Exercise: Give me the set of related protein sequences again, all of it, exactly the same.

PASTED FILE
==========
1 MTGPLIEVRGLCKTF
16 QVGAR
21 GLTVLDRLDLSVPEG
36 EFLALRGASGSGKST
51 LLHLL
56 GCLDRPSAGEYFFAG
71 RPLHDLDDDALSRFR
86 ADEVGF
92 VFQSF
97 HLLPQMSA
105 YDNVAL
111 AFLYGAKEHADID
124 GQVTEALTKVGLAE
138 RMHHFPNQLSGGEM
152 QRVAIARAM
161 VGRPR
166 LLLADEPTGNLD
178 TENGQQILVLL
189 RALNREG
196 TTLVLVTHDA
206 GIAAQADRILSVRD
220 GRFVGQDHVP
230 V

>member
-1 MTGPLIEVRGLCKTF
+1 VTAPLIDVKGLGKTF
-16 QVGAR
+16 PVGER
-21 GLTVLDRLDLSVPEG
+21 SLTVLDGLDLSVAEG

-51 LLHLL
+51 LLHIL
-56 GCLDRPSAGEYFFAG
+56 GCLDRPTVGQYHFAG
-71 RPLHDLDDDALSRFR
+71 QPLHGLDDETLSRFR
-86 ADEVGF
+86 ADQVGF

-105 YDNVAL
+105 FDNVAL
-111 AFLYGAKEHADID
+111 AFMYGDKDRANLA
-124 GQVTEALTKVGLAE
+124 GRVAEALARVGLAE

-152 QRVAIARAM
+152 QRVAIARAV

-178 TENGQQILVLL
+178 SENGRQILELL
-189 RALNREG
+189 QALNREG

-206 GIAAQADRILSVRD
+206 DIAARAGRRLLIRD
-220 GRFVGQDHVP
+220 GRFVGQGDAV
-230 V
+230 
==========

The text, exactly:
1 MTGPLIEVRGLCKTF
16 QVGAR
21 GLTVLDRLDLSVPEG
36 EFLALRGASGSGKST
51 LLHLL
56 GCLDRPSAGEYFFAG
71 RPLHDLDDDALSRFR
86 ADEVGF
92 VFQSF
97 HLLPQMSA
105 YDNVAL
111 AFLYGAKEHADID
124 GQVTEALTKVGLAE
138 RMHHFPNQLSGGEM
152 QRVAIARAM
161 VGRPR
166 LLLADEPTGNLD
178 TENGQQILVLL
189 RALNREG
196 TTLVLVTHDA
206 GIAAQADRILSVRD
220 GRFVGQDHVP
230 V

>member
-1 MTGPLIEVRGLCKTF
+1 VTAPLIDVKGLGKTF
-16 QVGAR
+16 PVGER
-21 GLTVLDRLDLSVPEG
+21 SLTVLDGLDLSVAEG

-51 LLHLL
+51 LLHIL
-56 GCLDRPSAGEYFFAG
+56 GCLDRPTVGQYHFAG
-71 RPLHDLDDDALSRFR
+71 QPLHGLDDETLSRFR
-86 ADEVGF
+86 ADQVGF

-105 YDNVAL
+105 FDNVAL
-111 AFLYGAKEHADID
+111 AFMYGDKDRANLA
-124 GQVTEALTKVGLAE
+124 GRVAEALARVGLAE

-152 QRVAIARAM
+152 QRVAIARAV

-178 TENGQQILVLL
+178 SENGRQILELL
-189 RALNREG
+189 QALNREG

-206 GIAAQADRILSVRD
+206 DIAARAGRRLLIRD
-220 GRFVGQDHVP
+220 GRFVGQGDAV
-230 V
+230 